Pope Francis has said Christians and the Roman Catholic Church should seek forgiveness from gay people.
He made the comments while speaking to reporters aboard a plane taking him back to Rome from Armenia on Sunday.
He also said the Church should ask forgiveness for the way it had treated women, for turning a blind eye to child labour, and for “blessing so many weapons” in the past.
He told reporters on the plane: “There are traditions in some countries, some cultures, that have a different mentality about this question [homosexuals]” and there are “some [gay] demonstrations that are too offensive for some”.
In the hour-long freewheeling conversation that has become a trademark of his international travels, Pope Francis was asked if he agreed with recent comments by a German Roman Catholic cardinal that the Church should apologise to gay people.
The Pope looked sad when the reporter asked if an apology was made more urgent by the killing of 49 people at a gay club in Orlando, Florida this month.
Pope Francis recalled Church teachings, saying: “[Homosexuals] should not be discriminated against. They should be respected, accompanied pastorally.
The Church teaches that homosexual tendencies are not sinful but homosexual acts are, and that homosexuals should try to be chaste.
Pope Francis repeated a slightly modified version of the now-famous “Who am I to judge?” comment he made about homosexual people on the first foreign trip after his election in 2013.
“The question is: if a person who has that condition, who has good will, and who looks for God, who are we to judge?” he said.
Vatican spokesman Father Federico Lombardi said the Pope, by saying “has that condition”, did not imply a medical condition but “a person in that situation”. In Italian, the word “condition” can also mean “situation”.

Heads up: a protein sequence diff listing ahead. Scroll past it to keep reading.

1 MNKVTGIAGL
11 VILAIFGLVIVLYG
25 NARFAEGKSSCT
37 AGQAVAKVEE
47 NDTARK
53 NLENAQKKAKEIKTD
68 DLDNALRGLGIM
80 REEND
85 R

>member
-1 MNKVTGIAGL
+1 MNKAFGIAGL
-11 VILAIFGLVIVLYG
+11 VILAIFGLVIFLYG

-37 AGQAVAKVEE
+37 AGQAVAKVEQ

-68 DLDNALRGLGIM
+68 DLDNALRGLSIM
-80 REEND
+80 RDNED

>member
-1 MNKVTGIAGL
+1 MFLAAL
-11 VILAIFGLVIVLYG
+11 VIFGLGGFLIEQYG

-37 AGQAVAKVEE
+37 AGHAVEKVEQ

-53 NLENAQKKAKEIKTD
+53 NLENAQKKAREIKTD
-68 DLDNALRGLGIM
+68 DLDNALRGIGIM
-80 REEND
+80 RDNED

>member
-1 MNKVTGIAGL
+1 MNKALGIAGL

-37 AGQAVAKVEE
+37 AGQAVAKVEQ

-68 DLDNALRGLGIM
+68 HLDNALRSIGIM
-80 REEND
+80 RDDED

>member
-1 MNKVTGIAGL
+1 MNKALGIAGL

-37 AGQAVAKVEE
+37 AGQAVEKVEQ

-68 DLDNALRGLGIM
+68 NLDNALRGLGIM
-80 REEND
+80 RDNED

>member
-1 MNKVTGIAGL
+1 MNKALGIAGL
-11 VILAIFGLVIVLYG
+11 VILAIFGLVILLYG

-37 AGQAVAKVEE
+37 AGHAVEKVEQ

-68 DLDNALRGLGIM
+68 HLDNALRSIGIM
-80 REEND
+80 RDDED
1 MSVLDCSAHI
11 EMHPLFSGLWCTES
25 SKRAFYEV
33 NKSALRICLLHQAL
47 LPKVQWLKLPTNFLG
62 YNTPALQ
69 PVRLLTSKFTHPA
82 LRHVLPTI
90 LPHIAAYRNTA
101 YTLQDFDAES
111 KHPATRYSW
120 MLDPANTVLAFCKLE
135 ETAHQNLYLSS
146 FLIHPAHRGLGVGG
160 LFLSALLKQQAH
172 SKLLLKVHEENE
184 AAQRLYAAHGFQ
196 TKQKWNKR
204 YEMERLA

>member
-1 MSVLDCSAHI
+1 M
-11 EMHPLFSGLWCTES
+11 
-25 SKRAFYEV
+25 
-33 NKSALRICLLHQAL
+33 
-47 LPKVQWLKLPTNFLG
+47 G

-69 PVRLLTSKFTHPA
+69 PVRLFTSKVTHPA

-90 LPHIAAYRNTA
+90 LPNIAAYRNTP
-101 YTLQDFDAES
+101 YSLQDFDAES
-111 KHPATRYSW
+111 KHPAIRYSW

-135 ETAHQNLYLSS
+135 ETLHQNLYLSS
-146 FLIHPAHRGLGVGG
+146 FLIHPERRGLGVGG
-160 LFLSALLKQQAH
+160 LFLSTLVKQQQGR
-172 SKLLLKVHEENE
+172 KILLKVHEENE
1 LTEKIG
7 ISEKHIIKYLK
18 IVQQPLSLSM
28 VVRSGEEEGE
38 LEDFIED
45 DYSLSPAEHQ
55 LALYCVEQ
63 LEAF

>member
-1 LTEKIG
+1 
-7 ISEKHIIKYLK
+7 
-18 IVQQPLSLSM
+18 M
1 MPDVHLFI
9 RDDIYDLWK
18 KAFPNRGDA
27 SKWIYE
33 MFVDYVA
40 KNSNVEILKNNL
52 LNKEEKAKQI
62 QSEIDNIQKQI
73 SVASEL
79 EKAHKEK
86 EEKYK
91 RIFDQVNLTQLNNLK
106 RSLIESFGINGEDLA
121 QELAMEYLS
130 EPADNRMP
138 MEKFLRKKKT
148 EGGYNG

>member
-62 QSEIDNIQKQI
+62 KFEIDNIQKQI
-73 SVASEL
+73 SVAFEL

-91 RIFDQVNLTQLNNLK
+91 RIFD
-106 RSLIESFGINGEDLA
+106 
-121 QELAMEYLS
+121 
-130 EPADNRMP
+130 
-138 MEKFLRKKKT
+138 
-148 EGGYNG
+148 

“We Christians have to apologise for so many things, not just for this [treatment of gay people] — but we must ask for forgiveness, not just apologise! Forgiveness! Lord, it is a word we forget so often!” he said.
Pope Francis has been hailed by many in the gay community for being the most merciful pope towards them in recent history, and conservative Catholics have criticised him for making comments they say are ambiguous about sexual morality.
Over 20,000 drivers taken action through CCTV monitoring
KATHMANDU— The Metropolitan Traffic Police Division (MTPD) has effectively launched monitoring of vehicles plying on the road through close circuit (CC) camera in Kathmandu valley.
Traffic Police are keeping a close watch on drivers to check whether they are following the traffic rules or not.
A total of 20,024 drivers of various vehicles faced action based on such monitoring. The police begun this bid since 2073 BS and it has become effective so far, said SSP Basanta Panta of the Traffic Division.
Most of the cases were related to violation of the traffic lane and driving on ‘one way’ roads, he added.
The police are monitoring the traffic activities through 460 close circuit cameras installed at the Division Office, Ranipokhari.Follow @gorkhapost